Backed into a 140-word corner

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Looks like Garry Trudeau has identified the problem!

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Newsies of the Day — and a dog

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My good friends over at Shorpy.com have this image of newsies (what they used to call the kids who peddled papers on the streets) from Boston, Massachusetts. October 1909. They look pretty chipper for being at work at 5 a.m. on a Sunday.

Guy in the Bowler hat must be a manager-type from the paper, but notice that some of the boys look to be about eight or nine and that one guy in the back right looks like he’s pushing 20.

Kudos to the fellow wearing the bowtie! Any bets that the dog’s name was Spot?

Photograph by Lewis Wickes Hine, whose photos of child labor were instrumental in getting child labor laws enacted in the U.S.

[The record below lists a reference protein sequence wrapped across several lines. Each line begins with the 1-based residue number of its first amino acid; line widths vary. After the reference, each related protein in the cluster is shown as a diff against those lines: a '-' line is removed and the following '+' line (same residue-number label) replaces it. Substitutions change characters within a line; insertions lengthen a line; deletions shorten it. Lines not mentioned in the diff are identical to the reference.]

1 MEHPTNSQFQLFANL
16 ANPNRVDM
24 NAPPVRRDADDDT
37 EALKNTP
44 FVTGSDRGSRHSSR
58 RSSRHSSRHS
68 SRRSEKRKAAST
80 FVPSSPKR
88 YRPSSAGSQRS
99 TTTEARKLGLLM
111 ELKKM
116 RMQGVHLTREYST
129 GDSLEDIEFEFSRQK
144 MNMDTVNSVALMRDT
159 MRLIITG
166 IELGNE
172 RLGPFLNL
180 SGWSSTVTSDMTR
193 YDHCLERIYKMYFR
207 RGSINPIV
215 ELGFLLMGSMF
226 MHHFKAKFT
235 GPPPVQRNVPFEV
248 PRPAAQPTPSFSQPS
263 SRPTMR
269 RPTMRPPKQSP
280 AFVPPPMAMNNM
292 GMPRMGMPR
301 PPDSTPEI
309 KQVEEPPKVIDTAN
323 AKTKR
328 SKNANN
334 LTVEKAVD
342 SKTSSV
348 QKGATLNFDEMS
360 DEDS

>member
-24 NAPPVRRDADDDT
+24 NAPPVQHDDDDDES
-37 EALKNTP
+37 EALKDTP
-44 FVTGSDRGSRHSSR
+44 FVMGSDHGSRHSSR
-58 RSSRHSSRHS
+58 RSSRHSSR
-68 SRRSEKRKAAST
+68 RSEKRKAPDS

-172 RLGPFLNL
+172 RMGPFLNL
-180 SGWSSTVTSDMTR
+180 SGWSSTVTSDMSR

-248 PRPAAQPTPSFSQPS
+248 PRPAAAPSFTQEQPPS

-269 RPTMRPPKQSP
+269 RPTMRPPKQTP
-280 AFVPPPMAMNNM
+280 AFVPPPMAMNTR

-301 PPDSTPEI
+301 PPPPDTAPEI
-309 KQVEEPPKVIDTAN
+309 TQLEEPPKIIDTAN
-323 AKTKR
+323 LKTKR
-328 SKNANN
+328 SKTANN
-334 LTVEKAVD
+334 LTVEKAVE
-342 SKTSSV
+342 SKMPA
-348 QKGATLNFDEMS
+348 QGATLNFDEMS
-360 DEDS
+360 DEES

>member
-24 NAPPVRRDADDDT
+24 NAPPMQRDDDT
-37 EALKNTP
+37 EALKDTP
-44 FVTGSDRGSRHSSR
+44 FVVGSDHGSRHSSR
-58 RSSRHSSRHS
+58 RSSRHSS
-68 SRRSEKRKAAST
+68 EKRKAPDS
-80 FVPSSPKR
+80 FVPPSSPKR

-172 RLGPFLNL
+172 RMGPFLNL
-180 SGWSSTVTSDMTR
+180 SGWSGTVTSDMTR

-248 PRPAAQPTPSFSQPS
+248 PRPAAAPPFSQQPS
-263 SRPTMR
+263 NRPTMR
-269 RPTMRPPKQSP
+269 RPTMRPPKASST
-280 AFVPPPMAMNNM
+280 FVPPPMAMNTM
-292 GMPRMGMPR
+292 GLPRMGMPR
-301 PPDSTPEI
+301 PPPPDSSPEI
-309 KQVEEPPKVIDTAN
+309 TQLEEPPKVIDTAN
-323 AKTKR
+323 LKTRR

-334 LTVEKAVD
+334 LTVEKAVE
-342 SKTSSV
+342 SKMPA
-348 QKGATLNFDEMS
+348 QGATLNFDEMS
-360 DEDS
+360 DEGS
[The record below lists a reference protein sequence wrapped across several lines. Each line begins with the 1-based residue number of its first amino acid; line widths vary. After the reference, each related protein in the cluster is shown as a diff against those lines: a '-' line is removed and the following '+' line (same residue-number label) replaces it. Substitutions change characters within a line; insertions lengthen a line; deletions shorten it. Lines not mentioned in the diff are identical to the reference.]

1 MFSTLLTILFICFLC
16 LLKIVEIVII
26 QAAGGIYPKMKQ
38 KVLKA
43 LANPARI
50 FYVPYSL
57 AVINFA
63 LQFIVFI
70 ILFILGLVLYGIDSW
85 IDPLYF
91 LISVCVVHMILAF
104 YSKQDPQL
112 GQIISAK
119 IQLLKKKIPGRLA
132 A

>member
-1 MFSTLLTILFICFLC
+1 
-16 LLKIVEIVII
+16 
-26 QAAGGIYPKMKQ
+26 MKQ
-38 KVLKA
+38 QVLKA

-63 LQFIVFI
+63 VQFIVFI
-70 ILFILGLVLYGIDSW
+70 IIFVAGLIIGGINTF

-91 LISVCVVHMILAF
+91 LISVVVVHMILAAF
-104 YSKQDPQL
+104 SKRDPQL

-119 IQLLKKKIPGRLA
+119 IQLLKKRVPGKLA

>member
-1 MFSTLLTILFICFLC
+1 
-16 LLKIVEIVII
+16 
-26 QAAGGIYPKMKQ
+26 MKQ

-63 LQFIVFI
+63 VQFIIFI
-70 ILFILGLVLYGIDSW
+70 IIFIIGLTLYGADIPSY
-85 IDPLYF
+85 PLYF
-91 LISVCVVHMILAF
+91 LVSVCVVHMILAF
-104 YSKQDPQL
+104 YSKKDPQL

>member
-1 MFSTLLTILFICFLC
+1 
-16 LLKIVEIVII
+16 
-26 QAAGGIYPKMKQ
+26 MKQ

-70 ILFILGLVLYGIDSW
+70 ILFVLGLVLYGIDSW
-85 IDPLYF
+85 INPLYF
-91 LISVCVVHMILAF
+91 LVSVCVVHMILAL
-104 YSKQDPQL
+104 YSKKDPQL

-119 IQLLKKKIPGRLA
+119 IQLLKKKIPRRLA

For one of Hines’s icon non-child labor photographs, check out this.

Celebrate Columbus Day — fold a newspaper sailor hat

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Tip of the hat for the creative types in charge of the Macys account for linking Columbus Day with a newspaper sailor hat!

But I’m thinking that the dog’s little hat is a Photoshop job.

Making a newspaper sailor hat is one of my first newspaper memories. Doesn’t everyone learn how to do this in kindergarten? Do they still do this anymore?

If you’ve forgotten how to fold a newspaper sailor hat, or never knew how, go here for a refresher.

Newspapers make great umbrellas

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My good friends at the Statesman are running this little ditty on their boxes and of course it’s caught the eye of a photog.

Well, yes, they do, although personally, I prefer to use one of the free newspapers (even though their boxes don’t say, “Free newspapers make great FREE umbrellas”) because, hey, it’s FREE!

In this case, I think the Statesman is having a little fun at its own expense.. although I would have gone with “Computers don’t make great umbrellas.”

Last Remaining Human Who Actually Wants To Subscribe To A Newspaper Can’t

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My friends at the Consumerist relays this tale of woe from a Washington Post subscriber. I’m sure that most newspapers have similar stories to tell, but with subscribers jumping ship in droves, you’d think that newspapers would be making customer service, as Ford used to say, Job Number One.